Patriots notebook

Brady's three-year streak on injury report comes to an end

By Christopher L. Gasper
Globe Staff / September 6, 2008
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FOXBOROUGH - Whether or not he has a broken bone in his right foot, Tom Brady's streak of consecutive games played is likely to stay intact tomorrow when the Patriots open their season against the Kansas City Chiefs at Gillette Stadium.

Brady, who has played in 127 straight regular-season and playoff games, the third-longest streak in league history, was not on the team's injury report yesterday, which listed wide receiver Sam Aiken (out, knee); tight end Benjamin Watson (doubtful, knee); offensive lineman Dan Connolly (questionable, knee); center/guard Russ Hochstein (questionable, groin); and defensive lineman Le Kevin Smith, who returned to practice but is questionable with a knee injury.

It is the first time Brady was not on the injury report since the 2005 season opener.

Brady's presence on the report - he has always been listed as probable because of a right shoulder he separated in 2002 - has become something of a joke. However, the mysterious right foot injury that kept him from participating in the four preseason games is no laughing matter. It was serious enough that Brady's father refuted Internet reports earlier in the week that claimed Brady had a cracked bone in his right foot. Brady's father did acknowledge his son wore a protective boot on his foot - for a day.

The NFL has altered the format for the injury report, in part because of the Patriots. On Wednesday and Thursday, teams are required to list injuries and whether a player did not participate in practice, had limited participation, or had full participation. On Friday, the designations switch to the traditional out, doubtful, questionable, and probable.

Brady was on the participation report Wednesday, listed with the foot and shoulder, and as having full participation in practice. He was removed Thursday.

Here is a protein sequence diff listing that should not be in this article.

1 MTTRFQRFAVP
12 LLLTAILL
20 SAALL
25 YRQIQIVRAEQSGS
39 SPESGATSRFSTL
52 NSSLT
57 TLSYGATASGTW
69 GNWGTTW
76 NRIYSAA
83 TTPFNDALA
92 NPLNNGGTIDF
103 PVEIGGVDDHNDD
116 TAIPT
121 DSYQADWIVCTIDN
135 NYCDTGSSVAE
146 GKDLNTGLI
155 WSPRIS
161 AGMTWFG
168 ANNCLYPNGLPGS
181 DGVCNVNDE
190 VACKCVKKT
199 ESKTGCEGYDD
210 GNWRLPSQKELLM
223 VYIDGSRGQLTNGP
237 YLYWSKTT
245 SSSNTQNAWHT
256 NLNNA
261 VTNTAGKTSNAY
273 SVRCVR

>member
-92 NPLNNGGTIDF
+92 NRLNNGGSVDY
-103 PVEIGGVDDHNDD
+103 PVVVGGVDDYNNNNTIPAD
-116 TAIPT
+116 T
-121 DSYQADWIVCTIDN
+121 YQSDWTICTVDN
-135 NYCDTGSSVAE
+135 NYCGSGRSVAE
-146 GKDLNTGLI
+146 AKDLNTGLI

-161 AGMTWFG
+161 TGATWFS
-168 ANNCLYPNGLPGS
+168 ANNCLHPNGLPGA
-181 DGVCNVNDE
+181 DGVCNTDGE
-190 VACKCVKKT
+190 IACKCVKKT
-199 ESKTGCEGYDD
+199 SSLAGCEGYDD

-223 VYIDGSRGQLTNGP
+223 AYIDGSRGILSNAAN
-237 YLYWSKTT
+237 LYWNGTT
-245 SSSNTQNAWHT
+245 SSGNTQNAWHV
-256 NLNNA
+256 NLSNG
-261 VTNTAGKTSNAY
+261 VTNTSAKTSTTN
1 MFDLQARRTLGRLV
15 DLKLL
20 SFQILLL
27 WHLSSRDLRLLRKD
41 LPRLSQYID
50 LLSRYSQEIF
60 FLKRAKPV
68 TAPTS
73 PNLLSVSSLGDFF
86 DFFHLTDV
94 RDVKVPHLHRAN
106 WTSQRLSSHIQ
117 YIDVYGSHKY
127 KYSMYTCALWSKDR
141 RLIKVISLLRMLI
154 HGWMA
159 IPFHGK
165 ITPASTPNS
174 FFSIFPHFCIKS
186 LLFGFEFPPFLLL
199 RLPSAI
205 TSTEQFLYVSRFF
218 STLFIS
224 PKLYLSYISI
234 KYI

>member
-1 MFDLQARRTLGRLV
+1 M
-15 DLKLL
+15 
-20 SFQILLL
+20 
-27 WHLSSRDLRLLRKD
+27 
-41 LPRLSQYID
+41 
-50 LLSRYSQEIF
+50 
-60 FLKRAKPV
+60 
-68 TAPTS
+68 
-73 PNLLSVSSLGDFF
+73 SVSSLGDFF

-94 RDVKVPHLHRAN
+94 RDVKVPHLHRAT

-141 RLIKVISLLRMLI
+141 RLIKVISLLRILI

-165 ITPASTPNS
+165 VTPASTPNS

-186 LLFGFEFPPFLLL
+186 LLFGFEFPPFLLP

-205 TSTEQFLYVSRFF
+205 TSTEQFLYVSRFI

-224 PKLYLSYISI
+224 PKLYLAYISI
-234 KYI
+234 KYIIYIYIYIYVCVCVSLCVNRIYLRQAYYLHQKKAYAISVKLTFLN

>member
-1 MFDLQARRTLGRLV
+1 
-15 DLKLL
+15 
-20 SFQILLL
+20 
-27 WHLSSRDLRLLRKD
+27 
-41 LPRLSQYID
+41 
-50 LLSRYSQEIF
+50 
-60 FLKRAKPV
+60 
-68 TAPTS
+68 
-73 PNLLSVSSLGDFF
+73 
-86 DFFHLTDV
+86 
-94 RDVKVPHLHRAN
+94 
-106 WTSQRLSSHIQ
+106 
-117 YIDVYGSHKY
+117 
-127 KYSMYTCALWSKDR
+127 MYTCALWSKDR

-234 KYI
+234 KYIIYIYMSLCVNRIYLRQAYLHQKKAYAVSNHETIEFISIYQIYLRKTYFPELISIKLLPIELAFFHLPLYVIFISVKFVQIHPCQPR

Chiefs coach Herm Edwards said he's preparing his team as if Brady will be the starter.

"You know the thing about pro players - they find a way to answer the bell," said Edwards. "If he's OK to go, and if it's not going to be harmful to him, I'm pretty sure he's going to go."

The Captains' room

The Patriots announced their captains for the 2008 season. Wide receiver Randy Moss was among the eight players elected by his peers. The other offensive captains are Brady and left tackle Matt Light, who was selected for the first time.

On defense, nose tackle Vince Wilfork also earned the honor for the first time. He is joined by linebackers Tedy Bruschi and Mike Vrabel and safety Rodney Harrison, who was not a captain last year. Linebacker Larry Izzo will serve as special teams captain for the eighth straight season. Both Bruschi and Brady have been captains every season since 2002.

No forecasts

With Tropical Storm Hanna expected to reach Massachusetts today, coach Bill Belichick wanted no part of forecasting the weather, saying he's made the mistake of informing his team about bad weather in the past, only to look foolish.

"I've kind of gotten out of that business," said Belichick. "We've been out here at practice. We've practiced in rain. We've practiced in wind. We've practiced on hot days, and we'll practice on cold days before the season is over. Then, whatever we get as it gets closer to game time, we'll talk about it."

The players seemed unconcerned about the potential for adverse conditions. "I've played in the rain before, too. Football is football," said running back LaMont Jordan. "The hardest thing about playing running back in the rain is you are a lot more conscious of holding on to the ball, not trying so much to make a big run. The most important thing is that football." . . . Former Patriots wide receiver Chad Jackson worked out and took a physical for the Miami Dolphins yesterday. Jackson has also visited with the Oakland Raiders and the Cincinnati Bengals . . . Kicker Stephen Gostkowski returned to practice and was seen kicking off. Gostkowski sat out Thursday with what the team said was a non-injury-related issue.

Barbara Matson of the Globe staff contributed to this report.

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